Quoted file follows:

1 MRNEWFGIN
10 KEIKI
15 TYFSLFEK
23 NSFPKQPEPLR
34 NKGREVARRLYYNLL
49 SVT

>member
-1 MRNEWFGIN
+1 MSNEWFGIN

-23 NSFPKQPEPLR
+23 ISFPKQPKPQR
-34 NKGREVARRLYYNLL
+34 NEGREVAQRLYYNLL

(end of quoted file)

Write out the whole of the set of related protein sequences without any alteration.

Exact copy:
1 MRNEWFGIN
10 KEIKI
15 TYFSLFEK
23 NSFPKQPEPLR
34 NKGREVARRLYYNLL
49 SVT

>member
-1 MRNEWFGIN
+1 MSNEWFGIN

-23 NSFPKQPEPLR
+23 ISFPKQPKPQR
-34 NKGREVARRLYYNLL
+34 NEGREVAQRLYYNLL